Tuesday, June 12, 2007
The Magic is a Journey of Ideas
What makes a magician? Years ago when I was a kid there was a Fur ad..."What becomes a Legend?" This ad showed famous female movie stars wearing Mink coats. Now it's not PC to wear fur but back then it was about the image of Hollywood and the magic of being a star . Magic is Illusion, never forget that. I love movies and travel the path of each movie I watch. I personally love now on DVD the back stories on how the magic is made. Not so different from how a trick is done but how did that stunt get done in that movie. This is that magic we seek as tellers of the tales of magic. Just think if you never found out how to do a double lift or a French drop and called yourself a magician and later fooled by another magician. I t is the principle of knowing the effect that creates new magic. If you never seek the knowledge of the old then you will spend a life time trying to recreate that basic concept. Magic is a journey. Tonight I am honor to have a magic legend share in my tips section a great view about magic. So be open to his views and understand he is a working pro like all that share in my blog and his view may change you mind as well as open you mind a bit.
Here is yet another magical creation from the comedy mind of Robert Baxt. He is one of our creative friends at Hocus Pocus and Robert lives in the real world of the working pro to come up with fresh ideas from the routines of the past. This routine Funny Money is Robert's idea of the classic "cards across" only using 2 wallets and cash. This routine is full of Robert's classic humor and jokes. It is a five minute routine that you get to see on DVD from a live performance at the Magic Castle. Included are the wallets and "Funny Money" (which as a side idea you should make up with your face on the dollar bills) but you can use real money. His idea is one more classic routine that will go down in the magic lexicon so don't miss getting one.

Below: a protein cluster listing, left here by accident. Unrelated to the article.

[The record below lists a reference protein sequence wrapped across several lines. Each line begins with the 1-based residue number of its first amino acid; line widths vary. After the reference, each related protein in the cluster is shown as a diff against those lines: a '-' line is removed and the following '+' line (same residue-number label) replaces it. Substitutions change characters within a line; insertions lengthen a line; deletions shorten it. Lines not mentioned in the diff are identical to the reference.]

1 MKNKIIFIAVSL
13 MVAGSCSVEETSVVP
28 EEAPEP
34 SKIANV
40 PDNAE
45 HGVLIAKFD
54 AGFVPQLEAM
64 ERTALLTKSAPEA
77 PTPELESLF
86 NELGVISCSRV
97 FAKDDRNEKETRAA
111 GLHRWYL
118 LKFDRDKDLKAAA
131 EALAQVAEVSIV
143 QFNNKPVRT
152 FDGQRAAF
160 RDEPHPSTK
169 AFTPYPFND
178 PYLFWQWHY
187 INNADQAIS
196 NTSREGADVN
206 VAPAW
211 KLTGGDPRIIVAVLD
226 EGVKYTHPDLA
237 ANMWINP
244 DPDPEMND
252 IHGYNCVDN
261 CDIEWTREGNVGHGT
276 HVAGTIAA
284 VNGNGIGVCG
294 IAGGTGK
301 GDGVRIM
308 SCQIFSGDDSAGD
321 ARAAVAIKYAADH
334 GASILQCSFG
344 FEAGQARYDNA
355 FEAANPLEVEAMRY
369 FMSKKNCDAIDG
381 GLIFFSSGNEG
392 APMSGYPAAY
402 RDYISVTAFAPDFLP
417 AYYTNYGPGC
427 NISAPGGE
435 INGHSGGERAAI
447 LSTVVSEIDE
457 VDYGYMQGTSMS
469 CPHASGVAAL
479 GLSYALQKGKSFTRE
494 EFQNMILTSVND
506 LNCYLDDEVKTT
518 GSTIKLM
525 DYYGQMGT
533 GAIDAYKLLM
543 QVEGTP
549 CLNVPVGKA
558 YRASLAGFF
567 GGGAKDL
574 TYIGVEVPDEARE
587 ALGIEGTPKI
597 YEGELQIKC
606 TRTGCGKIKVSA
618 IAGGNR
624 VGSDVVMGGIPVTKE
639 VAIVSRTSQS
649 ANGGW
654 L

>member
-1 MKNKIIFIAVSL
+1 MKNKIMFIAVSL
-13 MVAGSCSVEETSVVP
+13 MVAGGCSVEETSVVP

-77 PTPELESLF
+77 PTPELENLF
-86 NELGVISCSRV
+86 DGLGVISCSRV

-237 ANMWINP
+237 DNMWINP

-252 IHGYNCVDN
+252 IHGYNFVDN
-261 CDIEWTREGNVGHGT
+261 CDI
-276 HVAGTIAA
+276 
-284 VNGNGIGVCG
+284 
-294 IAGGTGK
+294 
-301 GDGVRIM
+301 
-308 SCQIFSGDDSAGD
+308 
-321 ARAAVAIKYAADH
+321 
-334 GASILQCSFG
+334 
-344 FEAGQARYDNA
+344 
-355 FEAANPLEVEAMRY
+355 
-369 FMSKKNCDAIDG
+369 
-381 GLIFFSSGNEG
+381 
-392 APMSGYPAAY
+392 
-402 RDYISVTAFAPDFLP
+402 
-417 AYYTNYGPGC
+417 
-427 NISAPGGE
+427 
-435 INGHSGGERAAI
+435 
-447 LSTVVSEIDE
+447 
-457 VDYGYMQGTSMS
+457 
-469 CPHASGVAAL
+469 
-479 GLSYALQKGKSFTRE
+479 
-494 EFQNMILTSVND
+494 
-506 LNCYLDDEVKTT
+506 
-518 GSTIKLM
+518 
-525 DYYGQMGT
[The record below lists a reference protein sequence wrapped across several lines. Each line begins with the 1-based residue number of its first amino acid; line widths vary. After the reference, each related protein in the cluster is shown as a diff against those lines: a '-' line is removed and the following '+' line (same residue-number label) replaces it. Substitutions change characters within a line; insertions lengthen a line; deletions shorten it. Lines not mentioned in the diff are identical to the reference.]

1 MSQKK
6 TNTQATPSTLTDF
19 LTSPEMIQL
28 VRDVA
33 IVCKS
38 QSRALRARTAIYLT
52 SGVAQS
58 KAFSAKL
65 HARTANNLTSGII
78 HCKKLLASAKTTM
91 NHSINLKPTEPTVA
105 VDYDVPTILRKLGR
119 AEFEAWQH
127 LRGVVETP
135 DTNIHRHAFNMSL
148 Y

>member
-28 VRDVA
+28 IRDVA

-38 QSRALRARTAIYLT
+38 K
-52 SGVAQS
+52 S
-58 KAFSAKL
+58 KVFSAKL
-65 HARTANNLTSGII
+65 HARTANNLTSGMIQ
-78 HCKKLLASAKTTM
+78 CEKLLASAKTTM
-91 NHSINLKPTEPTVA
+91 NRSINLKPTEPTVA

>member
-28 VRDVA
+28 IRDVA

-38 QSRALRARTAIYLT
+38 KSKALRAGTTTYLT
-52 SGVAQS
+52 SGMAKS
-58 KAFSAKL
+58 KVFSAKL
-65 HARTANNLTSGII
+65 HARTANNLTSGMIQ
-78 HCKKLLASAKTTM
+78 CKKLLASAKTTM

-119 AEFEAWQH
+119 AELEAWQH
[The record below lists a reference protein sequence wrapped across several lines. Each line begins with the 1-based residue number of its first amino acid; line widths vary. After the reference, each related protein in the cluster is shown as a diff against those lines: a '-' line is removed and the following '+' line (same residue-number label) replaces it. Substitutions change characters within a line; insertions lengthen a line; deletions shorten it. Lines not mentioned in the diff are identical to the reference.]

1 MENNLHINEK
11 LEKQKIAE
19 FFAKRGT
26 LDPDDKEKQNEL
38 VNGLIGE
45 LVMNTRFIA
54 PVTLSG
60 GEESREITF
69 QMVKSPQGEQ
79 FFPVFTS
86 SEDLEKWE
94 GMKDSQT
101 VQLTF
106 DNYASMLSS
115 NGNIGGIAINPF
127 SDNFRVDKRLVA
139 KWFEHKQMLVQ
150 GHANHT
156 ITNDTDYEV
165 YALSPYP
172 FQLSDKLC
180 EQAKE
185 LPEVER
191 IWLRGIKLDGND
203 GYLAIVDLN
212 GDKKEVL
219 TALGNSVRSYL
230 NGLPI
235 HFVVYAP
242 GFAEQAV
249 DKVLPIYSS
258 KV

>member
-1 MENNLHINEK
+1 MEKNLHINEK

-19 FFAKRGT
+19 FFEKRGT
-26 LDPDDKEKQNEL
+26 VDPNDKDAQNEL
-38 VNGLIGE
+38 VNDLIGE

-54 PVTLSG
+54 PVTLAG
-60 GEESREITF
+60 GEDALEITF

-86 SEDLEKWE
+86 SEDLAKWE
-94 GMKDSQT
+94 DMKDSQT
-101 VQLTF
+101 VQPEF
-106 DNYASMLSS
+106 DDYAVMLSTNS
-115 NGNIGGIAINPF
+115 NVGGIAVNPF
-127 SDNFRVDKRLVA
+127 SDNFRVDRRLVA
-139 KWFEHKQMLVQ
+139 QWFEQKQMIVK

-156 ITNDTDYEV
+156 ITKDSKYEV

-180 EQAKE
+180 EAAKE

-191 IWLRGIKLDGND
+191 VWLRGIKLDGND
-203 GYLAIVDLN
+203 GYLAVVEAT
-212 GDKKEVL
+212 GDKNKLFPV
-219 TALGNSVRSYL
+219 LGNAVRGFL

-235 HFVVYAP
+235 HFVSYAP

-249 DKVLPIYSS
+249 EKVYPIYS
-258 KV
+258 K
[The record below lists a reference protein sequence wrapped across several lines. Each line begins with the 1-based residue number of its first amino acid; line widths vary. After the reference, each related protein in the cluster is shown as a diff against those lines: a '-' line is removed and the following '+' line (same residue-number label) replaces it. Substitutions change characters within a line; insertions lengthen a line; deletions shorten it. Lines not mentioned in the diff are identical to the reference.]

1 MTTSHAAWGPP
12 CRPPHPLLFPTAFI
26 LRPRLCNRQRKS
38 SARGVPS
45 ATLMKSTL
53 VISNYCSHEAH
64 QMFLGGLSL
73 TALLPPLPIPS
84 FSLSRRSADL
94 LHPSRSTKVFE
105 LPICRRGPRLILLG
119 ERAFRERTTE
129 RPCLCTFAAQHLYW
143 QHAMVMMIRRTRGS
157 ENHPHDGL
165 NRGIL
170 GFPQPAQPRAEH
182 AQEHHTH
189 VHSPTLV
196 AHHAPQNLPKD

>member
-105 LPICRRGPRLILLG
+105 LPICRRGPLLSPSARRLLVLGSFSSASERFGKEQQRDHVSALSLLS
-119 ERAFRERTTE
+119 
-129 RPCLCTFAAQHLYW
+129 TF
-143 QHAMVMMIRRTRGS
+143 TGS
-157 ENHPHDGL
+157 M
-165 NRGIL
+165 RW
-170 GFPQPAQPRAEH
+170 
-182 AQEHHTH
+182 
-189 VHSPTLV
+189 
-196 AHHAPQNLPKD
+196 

From our magical friend from the great white north (Canada) Peter Loughran, comes MindShades. Here is something out of the James Bond school of spy's. Something you would see in the first Casino Royal movie when Orson Wells was able to see the cards on the table. These shades have been produce by not one but two makers to make them look like regular sunglasses. Here is a set of glasses that will make you be able to do many effects that Peter has taken the time to explain in a fully produced book that comes with the shades. Don't miss your chance to have that secret power that can be performed anywhere, from the Stage to company picnics.
From our friend Jim Pace that in the past few years has created effects that the like of Lance Burton have used on TV shows comes Lucifer's Wallet. Well made in leather is a fire wallet of high quality. Lending it self to many comedy effects. Here Jim has taken the time to make a fine Fire wallet for many comedy effects. It is well made and will give you a life time of use for Bill in Wallet, Card in Wallet effects, as well as if your smart enough to use for Harry Anderson's card and bill in Wallet routine.